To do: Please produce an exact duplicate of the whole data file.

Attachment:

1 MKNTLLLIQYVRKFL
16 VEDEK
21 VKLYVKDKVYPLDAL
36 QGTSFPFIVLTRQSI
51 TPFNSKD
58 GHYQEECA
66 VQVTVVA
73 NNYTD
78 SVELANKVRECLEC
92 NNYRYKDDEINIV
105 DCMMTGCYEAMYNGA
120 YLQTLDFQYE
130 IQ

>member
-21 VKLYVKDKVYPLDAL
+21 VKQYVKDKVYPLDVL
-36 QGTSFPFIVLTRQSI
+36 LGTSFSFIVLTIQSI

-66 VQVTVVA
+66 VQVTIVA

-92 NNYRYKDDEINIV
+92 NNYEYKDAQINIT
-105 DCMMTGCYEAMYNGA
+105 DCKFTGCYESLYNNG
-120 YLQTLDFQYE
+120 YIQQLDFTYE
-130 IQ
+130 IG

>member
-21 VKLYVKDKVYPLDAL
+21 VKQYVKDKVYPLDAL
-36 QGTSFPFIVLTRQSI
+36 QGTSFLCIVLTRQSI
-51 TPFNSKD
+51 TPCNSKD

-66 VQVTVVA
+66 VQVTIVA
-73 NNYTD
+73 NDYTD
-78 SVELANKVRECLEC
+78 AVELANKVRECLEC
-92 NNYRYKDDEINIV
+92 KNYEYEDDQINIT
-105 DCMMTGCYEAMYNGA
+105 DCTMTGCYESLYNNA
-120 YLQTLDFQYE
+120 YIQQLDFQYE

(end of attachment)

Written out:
1 MKNTLLLIQYVRKFL
16 VEDEK
21 VKLYVKDKVYPLDAL
36 QGTSFPFIVLTRQSI
51 TPFNSKD
58 GHYQEECA
66 VQVTVVA
73 NNYTD
78 SVELANKVRECLEC
92 NNYRYKDDEINIV
105 DCMMTGCYEAMYNGA
120 YLQTLDFQYE
130 IQ

>member
-21 VKLYVKDKVYPLDAL
+21 VKQYVKDKVYPLDVL
-36 QGTSFPFIVLTRQSI
+36 LGTSFSFIVLTIQSI

-66 VQVTVVA
+66 VQVTIVA

-92 NNYRYKDDEINIV
+92 NNYEYKDAQINIT
-105 DCMMTGCYEAMYNGA
+105 DCKFTGCYESLYNNG
-120 YLQTLDFQYE
+120 YIQQLDFTYE
-130 IQ
+130 IG

>member
-21 VKLYVKDKVYPLDAL
+21 VKQYVKDKVYPLDAL
-36 QGTSFPFIVLTRQSI
+36 QGTSFLCIVLTRQSI
-51 TPFNSKD
+51 TPCNSKD

-66 VQVTVVA
+66 VQVTIVA
-73 NNYTD
+73 NDYTD
-78 SVELANKVRECLEC
+78 AVELANKVRECLEC
-92 NNYRYKDDEINIV
+92 KNYEYEDDQINIT
-105 DCMMTGCYEAMYNGA
+105 DCTMTGCYESLYNNA
-120 YLQTLDFQYE
+120 YIQQLDFQYE